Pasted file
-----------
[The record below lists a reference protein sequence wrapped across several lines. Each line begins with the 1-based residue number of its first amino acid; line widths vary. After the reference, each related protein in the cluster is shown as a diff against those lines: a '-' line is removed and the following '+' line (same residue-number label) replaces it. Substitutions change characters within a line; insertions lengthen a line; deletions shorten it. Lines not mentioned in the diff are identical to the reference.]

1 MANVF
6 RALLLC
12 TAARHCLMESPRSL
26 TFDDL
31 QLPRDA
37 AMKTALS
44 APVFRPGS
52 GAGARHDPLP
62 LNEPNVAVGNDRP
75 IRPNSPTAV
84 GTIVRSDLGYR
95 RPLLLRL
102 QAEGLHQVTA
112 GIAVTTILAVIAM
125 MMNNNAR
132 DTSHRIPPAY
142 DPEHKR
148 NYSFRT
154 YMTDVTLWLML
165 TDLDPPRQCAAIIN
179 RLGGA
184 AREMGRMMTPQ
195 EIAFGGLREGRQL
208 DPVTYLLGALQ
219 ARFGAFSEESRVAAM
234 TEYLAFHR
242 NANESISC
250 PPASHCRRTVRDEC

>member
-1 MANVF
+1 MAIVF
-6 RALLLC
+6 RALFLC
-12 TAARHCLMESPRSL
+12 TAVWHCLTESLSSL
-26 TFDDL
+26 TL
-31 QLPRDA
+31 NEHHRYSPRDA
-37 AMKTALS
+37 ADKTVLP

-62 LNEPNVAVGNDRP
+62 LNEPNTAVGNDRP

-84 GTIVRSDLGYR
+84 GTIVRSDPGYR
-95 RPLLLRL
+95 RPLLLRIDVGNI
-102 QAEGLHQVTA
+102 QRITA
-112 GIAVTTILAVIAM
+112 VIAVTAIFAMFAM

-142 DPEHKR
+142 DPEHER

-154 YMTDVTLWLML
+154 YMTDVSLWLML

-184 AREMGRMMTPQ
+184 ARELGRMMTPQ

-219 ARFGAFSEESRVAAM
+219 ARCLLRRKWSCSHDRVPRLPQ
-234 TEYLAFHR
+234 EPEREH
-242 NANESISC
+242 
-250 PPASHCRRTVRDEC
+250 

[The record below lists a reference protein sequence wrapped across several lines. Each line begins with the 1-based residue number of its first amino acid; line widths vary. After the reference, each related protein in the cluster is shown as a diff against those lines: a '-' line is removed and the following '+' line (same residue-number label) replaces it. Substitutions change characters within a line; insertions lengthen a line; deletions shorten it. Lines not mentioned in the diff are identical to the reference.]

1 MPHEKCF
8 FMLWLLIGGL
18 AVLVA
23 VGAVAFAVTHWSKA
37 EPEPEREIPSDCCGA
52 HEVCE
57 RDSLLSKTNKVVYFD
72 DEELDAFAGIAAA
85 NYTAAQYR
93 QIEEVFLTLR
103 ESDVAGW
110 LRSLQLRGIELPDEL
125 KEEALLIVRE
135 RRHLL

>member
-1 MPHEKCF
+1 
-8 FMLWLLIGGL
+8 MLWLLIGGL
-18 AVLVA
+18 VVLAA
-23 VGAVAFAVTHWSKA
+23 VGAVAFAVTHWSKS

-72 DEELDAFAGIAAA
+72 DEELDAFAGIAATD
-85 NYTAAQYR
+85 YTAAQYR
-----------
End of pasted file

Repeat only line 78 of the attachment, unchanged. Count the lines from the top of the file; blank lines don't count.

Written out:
103 ESDVAGW